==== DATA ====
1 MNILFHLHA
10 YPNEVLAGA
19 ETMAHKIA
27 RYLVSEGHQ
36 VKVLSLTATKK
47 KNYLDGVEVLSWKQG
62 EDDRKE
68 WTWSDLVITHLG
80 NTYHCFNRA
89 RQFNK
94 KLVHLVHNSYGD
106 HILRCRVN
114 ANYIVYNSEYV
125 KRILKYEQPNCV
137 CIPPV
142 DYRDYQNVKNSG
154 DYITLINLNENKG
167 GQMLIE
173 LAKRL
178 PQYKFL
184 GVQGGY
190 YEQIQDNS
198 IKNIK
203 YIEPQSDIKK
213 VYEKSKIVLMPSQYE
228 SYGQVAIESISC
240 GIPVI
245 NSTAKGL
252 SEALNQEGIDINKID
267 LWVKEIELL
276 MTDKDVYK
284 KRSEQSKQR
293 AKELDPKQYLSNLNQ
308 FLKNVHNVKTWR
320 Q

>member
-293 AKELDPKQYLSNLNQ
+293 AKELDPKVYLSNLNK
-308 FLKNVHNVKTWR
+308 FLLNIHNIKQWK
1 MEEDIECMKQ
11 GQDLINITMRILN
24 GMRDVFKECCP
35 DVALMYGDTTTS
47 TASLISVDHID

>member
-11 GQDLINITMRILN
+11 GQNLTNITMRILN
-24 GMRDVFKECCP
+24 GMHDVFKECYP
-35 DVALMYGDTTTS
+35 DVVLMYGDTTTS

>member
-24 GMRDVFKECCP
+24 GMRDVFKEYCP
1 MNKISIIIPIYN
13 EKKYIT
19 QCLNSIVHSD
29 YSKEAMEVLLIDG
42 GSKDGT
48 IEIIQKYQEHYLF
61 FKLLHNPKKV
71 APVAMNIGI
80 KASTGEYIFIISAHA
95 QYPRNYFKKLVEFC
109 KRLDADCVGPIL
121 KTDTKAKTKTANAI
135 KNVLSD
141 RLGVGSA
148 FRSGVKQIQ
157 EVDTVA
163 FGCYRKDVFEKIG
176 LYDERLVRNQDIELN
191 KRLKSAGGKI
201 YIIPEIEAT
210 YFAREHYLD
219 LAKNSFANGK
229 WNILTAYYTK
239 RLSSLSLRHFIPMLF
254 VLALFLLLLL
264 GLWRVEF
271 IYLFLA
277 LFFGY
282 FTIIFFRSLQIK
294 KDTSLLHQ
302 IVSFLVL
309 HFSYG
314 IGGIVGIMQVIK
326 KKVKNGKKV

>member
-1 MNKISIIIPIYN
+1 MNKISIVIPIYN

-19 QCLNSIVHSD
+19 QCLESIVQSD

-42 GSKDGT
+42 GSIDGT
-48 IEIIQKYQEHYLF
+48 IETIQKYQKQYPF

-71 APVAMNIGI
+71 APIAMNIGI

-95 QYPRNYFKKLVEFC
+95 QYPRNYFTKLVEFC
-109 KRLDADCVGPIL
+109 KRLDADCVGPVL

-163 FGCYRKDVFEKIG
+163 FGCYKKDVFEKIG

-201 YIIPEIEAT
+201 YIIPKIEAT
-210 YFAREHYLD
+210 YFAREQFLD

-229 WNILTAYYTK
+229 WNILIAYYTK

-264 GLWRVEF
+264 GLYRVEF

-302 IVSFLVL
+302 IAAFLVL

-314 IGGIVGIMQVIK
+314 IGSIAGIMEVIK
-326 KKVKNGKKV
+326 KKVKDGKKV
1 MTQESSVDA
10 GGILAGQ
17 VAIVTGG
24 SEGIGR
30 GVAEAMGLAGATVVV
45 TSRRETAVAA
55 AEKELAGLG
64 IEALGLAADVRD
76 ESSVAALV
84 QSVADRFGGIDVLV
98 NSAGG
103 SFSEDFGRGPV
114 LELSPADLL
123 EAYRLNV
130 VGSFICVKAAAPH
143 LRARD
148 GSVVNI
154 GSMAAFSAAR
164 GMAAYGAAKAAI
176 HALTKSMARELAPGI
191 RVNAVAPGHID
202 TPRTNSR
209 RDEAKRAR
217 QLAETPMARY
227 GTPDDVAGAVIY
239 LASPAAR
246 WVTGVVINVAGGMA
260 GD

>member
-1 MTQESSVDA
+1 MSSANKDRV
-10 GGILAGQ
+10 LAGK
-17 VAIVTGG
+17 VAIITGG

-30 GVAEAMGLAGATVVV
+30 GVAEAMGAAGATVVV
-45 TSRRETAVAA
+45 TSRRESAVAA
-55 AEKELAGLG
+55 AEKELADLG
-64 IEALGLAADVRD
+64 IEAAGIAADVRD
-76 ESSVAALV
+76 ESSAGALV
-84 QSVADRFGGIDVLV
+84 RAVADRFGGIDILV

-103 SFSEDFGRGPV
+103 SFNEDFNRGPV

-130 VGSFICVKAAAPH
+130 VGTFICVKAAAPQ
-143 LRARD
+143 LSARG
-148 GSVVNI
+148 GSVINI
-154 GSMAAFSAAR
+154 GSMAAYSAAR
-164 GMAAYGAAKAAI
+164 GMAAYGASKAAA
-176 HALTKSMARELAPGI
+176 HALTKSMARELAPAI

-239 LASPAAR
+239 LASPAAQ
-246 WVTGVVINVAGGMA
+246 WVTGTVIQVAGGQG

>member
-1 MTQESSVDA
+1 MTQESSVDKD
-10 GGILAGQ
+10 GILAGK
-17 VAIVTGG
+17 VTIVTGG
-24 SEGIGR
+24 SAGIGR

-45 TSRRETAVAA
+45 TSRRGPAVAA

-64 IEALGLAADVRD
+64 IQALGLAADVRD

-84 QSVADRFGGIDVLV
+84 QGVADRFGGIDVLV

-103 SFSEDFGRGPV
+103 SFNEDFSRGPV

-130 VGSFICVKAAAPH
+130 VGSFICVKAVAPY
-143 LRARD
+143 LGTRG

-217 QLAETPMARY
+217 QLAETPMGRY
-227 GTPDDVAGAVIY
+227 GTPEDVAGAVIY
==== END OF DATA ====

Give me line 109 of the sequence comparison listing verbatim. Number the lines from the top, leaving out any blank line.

-210 YFAREHYLD